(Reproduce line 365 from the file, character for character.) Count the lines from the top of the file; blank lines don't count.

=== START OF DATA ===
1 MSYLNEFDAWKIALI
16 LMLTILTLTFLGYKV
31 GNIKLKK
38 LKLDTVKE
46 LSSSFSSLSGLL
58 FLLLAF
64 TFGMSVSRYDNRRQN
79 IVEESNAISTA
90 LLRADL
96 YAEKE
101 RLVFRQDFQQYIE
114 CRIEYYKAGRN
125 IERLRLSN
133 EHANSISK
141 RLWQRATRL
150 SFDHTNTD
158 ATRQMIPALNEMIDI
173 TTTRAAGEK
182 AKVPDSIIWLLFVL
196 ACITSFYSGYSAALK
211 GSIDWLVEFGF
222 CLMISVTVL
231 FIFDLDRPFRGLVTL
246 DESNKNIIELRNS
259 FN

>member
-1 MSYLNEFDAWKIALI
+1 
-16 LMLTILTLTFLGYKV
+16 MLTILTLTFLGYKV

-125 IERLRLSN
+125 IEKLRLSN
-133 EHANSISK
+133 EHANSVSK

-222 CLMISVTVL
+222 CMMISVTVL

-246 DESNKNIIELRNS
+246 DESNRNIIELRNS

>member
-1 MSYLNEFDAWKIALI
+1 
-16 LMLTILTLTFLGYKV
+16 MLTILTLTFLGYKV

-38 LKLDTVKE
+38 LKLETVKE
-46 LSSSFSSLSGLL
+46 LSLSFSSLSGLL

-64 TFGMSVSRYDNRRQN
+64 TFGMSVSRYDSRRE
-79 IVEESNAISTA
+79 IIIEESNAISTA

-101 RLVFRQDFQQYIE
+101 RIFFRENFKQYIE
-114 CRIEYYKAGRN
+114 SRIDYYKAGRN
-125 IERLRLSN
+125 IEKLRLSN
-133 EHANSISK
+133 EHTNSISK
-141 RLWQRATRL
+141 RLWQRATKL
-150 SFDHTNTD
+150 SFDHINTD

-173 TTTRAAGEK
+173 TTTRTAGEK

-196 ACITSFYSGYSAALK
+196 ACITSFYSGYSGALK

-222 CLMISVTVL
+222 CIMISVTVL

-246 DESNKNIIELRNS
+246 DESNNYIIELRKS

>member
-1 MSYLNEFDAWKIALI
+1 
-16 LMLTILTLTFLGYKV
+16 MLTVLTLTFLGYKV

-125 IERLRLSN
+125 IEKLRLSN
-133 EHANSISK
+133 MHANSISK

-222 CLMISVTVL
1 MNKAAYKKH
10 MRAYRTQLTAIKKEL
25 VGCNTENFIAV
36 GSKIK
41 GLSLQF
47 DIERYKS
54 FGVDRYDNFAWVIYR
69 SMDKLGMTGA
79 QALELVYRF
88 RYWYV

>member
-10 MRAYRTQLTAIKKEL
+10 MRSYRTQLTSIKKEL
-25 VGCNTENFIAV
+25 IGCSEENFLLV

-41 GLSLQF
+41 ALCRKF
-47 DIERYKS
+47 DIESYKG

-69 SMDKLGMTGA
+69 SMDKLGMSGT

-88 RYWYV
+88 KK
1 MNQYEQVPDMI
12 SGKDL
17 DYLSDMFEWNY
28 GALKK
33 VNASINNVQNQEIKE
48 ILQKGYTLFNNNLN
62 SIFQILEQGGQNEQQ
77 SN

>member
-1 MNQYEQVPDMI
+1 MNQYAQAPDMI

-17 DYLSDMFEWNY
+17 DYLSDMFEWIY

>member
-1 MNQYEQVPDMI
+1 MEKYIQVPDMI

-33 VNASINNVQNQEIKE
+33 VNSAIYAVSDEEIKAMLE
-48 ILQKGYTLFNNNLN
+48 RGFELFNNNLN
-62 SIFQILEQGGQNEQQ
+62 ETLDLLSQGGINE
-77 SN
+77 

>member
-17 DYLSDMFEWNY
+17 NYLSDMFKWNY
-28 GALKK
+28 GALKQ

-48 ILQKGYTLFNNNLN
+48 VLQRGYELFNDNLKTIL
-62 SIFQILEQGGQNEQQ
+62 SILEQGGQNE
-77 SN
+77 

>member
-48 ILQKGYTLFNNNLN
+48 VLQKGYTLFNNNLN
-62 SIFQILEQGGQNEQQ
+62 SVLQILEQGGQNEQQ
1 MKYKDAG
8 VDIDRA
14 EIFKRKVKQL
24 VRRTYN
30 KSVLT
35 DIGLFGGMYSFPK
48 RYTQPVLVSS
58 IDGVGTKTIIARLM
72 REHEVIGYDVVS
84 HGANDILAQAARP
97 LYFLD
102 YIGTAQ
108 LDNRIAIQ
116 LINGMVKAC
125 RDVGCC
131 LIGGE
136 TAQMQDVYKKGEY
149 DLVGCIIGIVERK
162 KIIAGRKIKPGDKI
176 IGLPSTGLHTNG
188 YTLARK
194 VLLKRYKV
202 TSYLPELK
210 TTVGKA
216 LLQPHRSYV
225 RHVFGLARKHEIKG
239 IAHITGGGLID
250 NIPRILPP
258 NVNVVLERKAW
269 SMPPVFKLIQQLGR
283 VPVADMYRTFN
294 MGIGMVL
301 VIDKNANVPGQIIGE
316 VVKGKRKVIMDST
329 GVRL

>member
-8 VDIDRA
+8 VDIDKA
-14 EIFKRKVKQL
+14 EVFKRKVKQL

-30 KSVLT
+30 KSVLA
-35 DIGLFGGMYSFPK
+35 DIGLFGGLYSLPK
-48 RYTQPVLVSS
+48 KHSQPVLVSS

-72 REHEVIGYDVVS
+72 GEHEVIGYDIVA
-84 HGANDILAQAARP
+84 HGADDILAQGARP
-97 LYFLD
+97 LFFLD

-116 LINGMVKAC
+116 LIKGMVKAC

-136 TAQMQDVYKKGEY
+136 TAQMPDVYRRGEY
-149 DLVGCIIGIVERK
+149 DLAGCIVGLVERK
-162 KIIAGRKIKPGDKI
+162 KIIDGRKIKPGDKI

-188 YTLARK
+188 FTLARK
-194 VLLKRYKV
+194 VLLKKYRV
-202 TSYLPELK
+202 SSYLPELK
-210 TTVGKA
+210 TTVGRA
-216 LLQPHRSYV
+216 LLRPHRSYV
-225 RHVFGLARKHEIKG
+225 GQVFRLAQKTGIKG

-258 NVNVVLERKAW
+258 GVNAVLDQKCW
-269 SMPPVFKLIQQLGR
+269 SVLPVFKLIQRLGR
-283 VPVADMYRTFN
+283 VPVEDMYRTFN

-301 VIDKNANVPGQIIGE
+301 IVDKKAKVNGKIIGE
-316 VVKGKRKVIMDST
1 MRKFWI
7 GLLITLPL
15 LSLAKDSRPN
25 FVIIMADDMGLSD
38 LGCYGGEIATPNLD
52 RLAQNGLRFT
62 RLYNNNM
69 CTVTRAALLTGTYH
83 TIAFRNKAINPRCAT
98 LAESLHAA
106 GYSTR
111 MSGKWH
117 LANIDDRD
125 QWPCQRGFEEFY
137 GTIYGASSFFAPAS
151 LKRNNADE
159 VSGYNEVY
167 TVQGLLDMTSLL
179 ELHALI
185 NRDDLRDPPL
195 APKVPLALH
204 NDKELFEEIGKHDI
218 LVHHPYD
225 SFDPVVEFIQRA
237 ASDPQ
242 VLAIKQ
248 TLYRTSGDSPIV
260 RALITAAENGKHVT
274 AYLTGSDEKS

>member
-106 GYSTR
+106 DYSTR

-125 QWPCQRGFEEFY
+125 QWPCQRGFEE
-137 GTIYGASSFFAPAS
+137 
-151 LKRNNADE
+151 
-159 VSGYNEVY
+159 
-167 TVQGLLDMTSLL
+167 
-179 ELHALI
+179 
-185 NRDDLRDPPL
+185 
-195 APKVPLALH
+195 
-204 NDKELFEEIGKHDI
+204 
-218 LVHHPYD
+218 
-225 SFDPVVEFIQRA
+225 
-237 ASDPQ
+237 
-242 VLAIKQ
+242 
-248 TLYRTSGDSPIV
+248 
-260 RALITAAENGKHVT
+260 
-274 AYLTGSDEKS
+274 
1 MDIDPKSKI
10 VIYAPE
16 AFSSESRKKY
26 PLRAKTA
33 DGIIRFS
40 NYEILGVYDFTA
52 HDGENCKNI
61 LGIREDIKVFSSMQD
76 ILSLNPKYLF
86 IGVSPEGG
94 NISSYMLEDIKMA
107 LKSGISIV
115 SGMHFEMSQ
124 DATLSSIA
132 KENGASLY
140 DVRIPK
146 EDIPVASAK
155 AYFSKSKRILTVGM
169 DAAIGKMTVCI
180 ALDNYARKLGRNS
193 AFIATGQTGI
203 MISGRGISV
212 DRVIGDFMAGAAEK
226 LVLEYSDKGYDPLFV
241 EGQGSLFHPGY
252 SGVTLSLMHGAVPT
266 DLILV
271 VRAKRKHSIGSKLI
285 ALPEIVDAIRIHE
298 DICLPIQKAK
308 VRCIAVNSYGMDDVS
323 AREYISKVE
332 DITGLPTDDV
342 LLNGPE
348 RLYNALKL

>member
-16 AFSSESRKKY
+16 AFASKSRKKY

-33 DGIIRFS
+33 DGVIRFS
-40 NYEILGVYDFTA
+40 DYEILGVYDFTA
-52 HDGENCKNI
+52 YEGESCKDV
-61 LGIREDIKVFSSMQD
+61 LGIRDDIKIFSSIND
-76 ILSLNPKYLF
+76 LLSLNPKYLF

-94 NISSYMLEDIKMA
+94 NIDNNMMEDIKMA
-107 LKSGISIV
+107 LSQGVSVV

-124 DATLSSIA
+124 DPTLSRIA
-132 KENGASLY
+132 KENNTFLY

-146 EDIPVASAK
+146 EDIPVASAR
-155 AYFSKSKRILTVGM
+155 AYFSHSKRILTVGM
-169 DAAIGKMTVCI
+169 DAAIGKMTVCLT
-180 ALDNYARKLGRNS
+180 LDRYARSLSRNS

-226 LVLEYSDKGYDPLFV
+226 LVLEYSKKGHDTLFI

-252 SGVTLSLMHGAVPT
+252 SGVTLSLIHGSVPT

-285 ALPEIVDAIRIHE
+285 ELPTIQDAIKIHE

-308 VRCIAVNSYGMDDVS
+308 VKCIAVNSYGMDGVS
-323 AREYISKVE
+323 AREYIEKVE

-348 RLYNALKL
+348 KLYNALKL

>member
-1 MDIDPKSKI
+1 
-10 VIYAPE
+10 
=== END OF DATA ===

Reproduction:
+348 KLYNALKL